1 In 8 Transplanted Organs Now Come From Someone Who Died Of A Drug Overdose

It’s “another staggering statistic that shows how tragic the opioid crisis is,” a transplant expert said.

More than 13% of all organs transplanted in the US now come from people who died of a drug overdose, up from about 1% in 2000, according to a study released Monday.

Transplant centers have historically been wary of organs donated from drug users because of the risk that the person carried an infectious disease such as HIV. But the new study showed that people who get organs from overdose victims live at least as long as those who get organs from accident victims, and even slightly longer than those who get organs from older donors who die of natural causes.

The shift in the organ donor population toward overdose victims is “another staggering statistic that shows how tragic the opioid crisis is,” study lead author Christine Durand of the Johns Hopkins University School of Medicine told BuzzFeed News.

Roughly 115,000 people are on a waiting list for a donor kidney, liver, or other organ. Given the shortage of transplant organs, Durand said, “we should work hard to honor the wishes of people who overdosed to use every gift of life we can.”

In their study, Durand and her colleagues looked at 340,000 US transplant surgeries between 2000 and 2017. Over that time period, donations increased about 25%, from roughly 12,000 donors in 2000 to 16,000 in 2016.

Overall, the study found that people who get an organ from an overdose victim had a five-year survival rate — 86% — as good as people who received theirs from a trauma victim, and slightly better than the 81% five-year survival of those who received organs from someone who died of a stroke, heart attack, or other natural cause.

Organs transplanted from drug users were labeled as an infectious disease risk 56% of the time, about twice the rate of other donated organs, which Durand said might needlessly scare patients away from the organs. The incidence of hepatitis C has increased among organ donors who died of drug overdoses, from 8% in 2000 to 30% in 2017. But new antiviral drugs that can end that infection have worked in some pilot studies of organ transplants.

Saying no to an available organ has its own risks. For example, among people on transplant waiting lists who declined a kidney because of its infectious disease risk, only 31% received a different kidney in the next five years. Around 11,000 people die every year on the transplant waiting list.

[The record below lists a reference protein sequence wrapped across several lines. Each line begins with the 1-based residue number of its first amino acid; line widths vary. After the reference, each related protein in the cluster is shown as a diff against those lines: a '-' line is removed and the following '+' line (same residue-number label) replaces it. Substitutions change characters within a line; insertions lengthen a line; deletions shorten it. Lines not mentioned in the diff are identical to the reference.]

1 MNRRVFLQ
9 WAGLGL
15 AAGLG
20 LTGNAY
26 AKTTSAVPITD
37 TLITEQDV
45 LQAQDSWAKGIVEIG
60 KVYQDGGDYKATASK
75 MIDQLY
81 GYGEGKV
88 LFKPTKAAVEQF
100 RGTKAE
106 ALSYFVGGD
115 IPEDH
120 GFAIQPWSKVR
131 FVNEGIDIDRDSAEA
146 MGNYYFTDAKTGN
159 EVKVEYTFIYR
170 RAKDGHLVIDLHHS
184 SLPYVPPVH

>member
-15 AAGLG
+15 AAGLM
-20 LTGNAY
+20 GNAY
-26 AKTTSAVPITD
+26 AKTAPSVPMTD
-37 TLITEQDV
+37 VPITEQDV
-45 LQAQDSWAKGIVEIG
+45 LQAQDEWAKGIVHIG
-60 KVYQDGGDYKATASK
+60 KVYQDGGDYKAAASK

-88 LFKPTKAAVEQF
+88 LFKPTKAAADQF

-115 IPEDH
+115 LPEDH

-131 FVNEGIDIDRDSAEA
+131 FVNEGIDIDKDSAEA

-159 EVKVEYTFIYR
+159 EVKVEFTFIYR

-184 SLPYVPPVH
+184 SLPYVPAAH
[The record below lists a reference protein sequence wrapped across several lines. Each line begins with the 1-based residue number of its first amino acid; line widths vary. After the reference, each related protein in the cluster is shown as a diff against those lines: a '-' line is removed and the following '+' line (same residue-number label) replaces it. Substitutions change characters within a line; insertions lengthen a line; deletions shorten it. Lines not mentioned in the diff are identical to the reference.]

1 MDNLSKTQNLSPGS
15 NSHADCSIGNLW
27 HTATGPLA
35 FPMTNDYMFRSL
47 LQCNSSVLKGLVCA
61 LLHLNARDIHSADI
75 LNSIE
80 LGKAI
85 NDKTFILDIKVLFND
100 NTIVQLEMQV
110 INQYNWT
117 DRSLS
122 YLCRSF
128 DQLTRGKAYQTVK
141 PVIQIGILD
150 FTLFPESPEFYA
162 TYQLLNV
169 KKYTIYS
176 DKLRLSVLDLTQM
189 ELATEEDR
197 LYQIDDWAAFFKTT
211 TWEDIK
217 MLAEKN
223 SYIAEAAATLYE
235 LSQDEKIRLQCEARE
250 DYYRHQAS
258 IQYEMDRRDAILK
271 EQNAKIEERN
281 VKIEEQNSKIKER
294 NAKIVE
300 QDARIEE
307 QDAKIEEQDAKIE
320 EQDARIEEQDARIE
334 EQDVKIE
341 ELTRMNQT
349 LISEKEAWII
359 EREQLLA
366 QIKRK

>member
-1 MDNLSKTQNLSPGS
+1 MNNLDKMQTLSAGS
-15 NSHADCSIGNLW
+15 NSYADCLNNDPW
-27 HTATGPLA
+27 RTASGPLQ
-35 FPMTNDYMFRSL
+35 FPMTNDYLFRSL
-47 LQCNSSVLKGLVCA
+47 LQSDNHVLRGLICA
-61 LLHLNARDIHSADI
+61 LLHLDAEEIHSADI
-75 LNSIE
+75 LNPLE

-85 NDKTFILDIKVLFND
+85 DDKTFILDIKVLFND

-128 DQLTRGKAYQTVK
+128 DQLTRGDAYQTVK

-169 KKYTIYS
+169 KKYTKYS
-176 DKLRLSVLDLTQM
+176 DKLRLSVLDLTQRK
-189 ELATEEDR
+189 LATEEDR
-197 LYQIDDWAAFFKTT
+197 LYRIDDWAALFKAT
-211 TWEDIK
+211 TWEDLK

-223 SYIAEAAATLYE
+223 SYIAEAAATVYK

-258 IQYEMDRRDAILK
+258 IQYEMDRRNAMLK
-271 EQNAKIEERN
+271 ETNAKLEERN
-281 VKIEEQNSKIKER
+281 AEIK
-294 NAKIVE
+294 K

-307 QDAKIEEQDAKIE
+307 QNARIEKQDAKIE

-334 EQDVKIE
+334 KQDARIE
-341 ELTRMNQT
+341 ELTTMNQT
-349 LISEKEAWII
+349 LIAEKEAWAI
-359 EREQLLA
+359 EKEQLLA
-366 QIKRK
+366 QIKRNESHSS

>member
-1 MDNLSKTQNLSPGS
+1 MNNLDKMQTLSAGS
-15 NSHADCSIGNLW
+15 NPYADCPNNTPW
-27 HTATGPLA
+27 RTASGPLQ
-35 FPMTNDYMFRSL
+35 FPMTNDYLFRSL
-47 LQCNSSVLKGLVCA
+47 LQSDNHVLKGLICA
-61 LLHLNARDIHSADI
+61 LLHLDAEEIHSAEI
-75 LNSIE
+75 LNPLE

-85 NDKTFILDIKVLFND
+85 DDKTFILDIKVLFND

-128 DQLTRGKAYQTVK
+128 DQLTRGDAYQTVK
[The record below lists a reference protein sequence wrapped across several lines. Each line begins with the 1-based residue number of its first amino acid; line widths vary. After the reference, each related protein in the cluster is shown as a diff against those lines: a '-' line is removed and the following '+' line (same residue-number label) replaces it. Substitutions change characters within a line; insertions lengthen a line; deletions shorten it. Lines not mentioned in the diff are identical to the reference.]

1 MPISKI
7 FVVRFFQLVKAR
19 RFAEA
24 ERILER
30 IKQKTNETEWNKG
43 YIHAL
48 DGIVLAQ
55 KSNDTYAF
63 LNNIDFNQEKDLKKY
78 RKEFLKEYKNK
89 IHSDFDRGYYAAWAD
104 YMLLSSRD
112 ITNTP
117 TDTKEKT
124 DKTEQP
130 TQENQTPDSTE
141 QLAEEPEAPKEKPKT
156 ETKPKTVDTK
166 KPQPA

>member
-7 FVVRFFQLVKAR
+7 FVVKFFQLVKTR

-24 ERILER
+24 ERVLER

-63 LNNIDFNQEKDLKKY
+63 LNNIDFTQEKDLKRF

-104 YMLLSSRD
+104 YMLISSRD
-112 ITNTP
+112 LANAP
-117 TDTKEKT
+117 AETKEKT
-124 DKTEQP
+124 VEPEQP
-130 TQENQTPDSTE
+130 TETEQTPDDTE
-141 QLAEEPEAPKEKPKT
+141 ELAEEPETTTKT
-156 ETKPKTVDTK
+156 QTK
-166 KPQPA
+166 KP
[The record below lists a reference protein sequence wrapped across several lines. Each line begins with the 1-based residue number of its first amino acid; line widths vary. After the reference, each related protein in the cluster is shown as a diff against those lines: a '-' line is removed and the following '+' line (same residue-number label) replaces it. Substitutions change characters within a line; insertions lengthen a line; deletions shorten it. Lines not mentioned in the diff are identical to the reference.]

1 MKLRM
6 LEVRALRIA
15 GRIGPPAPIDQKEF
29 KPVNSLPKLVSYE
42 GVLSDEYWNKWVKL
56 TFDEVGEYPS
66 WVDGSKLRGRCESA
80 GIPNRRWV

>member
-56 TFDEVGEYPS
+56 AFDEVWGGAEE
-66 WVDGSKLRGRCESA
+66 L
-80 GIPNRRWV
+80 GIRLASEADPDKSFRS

Transplant experts agreed the tragedy of the overdose crisis outweighs any silver lining from increased organ donations.

“We all would rather see the opioid epidemic end, even if it meant fewer transplants,” David Goldberg, medical director for Living Donor Liver Transplantation at the Hospital of the University of Pennsylvania, told BuzzFeed News. “However, I like to think that being able to save another person's life through organ transplantation may provide some solace to the families of those dying of a drug overdose.”

Before transplant centers push transplant patients to use more organs from overdose victims, however, they should be completely transparent about possible bad consequences, bioethicist Arthur Caplan of New York University's Langone Medical Center told BuzzFeed News. Although the study shows good survival rates at five years, he said, it doesn’t tell transplant patients about their odds of organ failure after that time. And the good results with antiviral drugs are still early results.

Using these organs more often might also raise questions of cost and fairness, Caplan said, if only certain transplant recipients can afford expensive antiviral treatments, which can cost tens of thousands of dollars.

Another area of improvement would be monitoring patients after transplant surgeries, an editorial accompanying the study suggested. Only about 60% of people who received organs designated as infectious disease risks received medical monitoring afterward, according to a 2013 survey.

Altogether, the number of organs donated from overdose victims is impressive because illicit drug users include people outside the profile of the typical organ donor, with higher rates of homelessness, unemployment, and poverty, Caplan noted.

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